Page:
…Where The Sun Don’t Shine.
So, a couple of weeks ago I decided to head down to Phatthalung and Songkhla Provinces for three days. Principal reason was to get lots of aerial photos. Why? It’s what I do these days.
Forecast predicted mostly clear skies and hot weather. Sounded good.
Day 1 was supposed to be exclusively Phattalung with a late afternoon dash down to Songhkla where I hoped to catch the sunset across Lake Songkhla from my balcony at the appropriately named Lake Inn. The spectacle would of course be accompanied by a suitable beverage or two.
After an hour or so of travelling south, nearing Nakhon Si Thammarat City, I noticed it was getting cloudy. It always does that. I can’t go to NST without it being cloudy. And/or wet. It’ll soon clear, I thought.
It didn’t. Crossing the border into Phatthalung Province, it was still cloudy. Same when I reached my first destination, the Thale Noi Bird Park. Maybe 80-90% overcast. This was not in the plan.
Worse; the lotus flowers were not flowering. This is a major tourist attraction and it looked like a giant bog.
Of course, now that I’ve googled’n’schmoogled I know that the lotii flower in March and April.
Note to self: go back in March or April! When it’s sunny!
So I headed out to the slightly famous NarngReam Bridge. Things didn’t look much better from there…
You can vaguely see there are mountains in the distance. They are supposed to be an important feature of this photograph. A rethink was needed.
Based on the theory that the weather forecast wasn’t a total work of fiction, I surmised that it might actually be sunny in Songlhla. So I thought if I moved some day two shooting locations into day one and left some of the day one locations for my return trip on day three, I might be more productive. Are you following this?
But first I headed about a half hour further south to the vicinity of Phatthalung town. Where – lo – the sun shineth. Sort-of.
First, I took aerial shots of Phatthalung Museum…
An interesting place to visit, but I’ve been there done that didn’t need to do it again. Actually the place was deserted. I’m not even sure it was open. Drones don’t care about that.
Down the main road towards the town center I stopped to take photos of a hill, or is it a mountain … maybe a karst…
It’s principal feature is a giant hole which goes right through. In the bottom picture you can just see a glimmer of light at the top of the hole. Strange thing is, from the ground, the hole is all daylight. I guess it goes through at an angle. If the weather had been better, I would have landed, found the well-hidden feature which allows me to move the camera gimbal 20 degrees upwards, and tried again. Instead, it’s on list of places to visit next time. When the sun will shine!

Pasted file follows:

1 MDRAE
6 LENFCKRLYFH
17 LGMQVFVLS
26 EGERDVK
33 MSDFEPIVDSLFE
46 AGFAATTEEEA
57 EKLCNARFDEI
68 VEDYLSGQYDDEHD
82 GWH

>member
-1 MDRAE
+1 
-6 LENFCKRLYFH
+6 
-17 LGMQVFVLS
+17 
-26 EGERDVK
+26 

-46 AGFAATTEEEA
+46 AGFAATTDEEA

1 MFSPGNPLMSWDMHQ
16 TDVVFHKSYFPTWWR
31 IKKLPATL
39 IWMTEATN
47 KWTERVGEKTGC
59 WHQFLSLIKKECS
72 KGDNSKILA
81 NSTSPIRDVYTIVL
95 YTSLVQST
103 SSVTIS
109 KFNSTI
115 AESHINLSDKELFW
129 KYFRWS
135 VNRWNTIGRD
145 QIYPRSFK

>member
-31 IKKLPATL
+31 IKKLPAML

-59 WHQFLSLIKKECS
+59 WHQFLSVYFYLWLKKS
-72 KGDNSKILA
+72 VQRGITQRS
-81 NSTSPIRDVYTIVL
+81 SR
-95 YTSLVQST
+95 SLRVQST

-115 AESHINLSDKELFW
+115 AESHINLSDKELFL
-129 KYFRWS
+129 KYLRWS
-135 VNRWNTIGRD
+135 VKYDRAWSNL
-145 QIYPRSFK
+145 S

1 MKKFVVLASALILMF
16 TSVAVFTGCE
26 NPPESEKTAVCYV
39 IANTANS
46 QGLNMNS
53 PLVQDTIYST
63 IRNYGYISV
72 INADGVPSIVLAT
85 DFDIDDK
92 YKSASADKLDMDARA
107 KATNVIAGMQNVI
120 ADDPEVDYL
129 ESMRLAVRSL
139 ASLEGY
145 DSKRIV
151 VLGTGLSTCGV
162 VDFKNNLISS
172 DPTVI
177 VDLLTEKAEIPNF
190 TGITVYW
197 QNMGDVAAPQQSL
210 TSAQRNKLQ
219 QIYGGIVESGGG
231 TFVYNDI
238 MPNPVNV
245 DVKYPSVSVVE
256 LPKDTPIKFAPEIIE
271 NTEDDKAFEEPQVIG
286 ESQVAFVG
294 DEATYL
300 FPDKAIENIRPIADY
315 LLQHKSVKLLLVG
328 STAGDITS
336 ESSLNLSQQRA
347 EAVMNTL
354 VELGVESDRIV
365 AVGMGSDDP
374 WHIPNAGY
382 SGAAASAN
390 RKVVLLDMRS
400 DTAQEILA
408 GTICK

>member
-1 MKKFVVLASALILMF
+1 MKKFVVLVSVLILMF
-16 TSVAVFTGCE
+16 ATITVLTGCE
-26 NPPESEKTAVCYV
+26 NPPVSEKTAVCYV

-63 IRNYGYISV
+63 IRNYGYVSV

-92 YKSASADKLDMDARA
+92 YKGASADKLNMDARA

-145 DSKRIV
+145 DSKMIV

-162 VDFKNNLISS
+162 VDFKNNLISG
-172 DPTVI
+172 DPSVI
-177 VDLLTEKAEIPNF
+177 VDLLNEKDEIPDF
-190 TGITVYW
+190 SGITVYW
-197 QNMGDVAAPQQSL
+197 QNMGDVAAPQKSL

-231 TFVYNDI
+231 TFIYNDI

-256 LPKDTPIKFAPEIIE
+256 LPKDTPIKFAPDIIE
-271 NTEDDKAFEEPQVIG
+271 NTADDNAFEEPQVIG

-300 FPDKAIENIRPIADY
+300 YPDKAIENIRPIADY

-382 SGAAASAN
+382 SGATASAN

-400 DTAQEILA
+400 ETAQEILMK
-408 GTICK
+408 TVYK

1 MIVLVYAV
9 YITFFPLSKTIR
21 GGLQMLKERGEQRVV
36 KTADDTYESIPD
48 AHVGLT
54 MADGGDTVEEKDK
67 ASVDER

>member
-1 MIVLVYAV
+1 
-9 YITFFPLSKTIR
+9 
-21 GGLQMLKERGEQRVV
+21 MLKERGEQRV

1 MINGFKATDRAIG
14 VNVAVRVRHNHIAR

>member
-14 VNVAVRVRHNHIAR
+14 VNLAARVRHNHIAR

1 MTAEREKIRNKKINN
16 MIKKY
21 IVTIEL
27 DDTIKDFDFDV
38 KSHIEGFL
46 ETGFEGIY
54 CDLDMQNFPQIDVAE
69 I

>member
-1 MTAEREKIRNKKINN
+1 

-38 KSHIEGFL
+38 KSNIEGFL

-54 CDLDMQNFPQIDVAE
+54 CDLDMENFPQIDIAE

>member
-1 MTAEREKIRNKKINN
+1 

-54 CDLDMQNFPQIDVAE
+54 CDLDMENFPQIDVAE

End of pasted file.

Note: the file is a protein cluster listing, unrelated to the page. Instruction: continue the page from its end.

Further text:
By the way: If you’re mad enough, you can climb all the way to the hole and peer out. I’d rather send up a drone and peer in, thank you.
Next up, in the town, was Wat Khuha Sawan. For most visitors one of the main features is caves at the back of the temple. Not good for drones. So I took pictures of the whole complex. Very attractive..
…and then scooted down to Songkhla, where the skies were indeed cloudless, more places were visited, plus beer and sunset were suitably enjoyed.
Which of course meant returning to, rather than racing through, Patthalung Province on Day 3.
Beautiful sunny morning in Songkhla when I said goodbye to my lake view…
A little over an hour north I was back in Phatthalung where it was – you guessed it – overcast. I drove over the bridge where the visibility was worse than day 1, went straight out to the main highway and headed north toward home.
A glimmer of sunshine persuaded me to make a short detour west to something called the Phatthalung Grand Canyon. Canyon it is. Grand it ain’t. But at the bottom there is a lake which is a spectacular greeny-blue. I’d love to show you a photo, but the sky was completely dark and black, and it was hissing with rain! Phatthalung doesn’t like me very much.
Back to the highway. Thirty minutes further north there were promising signs of sunshine, so I made a longer detour west to something called Huai Nam Sai Reservoir. Actually the Nakhon/Phatthalung provincial border runs right through the middle. I thought with a drone shot I might be able to see it, but I guess it’s under the lake!
I think I got some nice shots, so Day 3 wasn’t totally wasted. And at least I now know what I need to visit next time, and at what time of the year. I might be able to do it in a day trip. Stay tuned for that. Next; it’s singing a song of Songkhla.